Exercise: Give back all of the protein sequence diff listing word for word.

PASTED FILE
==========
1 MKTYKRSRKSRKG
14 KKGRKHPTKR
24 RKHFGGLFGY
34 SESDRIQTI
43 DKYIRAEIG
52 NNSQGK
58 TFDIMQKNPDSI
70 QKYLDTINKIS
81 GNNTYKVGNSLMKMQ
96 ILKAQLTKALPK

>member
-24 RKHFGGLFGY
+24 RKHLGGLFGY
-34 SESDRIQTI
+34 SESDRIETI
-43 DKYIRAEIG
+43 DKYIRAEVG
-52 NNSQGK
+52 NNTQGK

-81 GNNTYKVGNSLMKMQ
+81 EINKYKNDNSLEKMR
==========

1 MKTYKRSRKSRKG
14 KKGRKHPTKR
24 RKHFGGLFGY
34 SESDRIQTI
43 DKYIRAEIG
52 NNSQGK
58 TFDIMQKNPDSI
70 QKYLDTINKIS
81 GNNTYKVGNSLMKMQ
96 ILKAQLTKALPK

>member
-24 RKHFGGLFGY
+24 RKHLGGLFGY
-34 SESDRIQTI
+34 SESDRIETI
-43 DKYIRAEIG
+43 DKYIRAEVG
-52 NNSQGK
+52 NNTQGK

-81 GNNTYKVGNSLMKMQ
+81 EINKYKNDNSLEKMR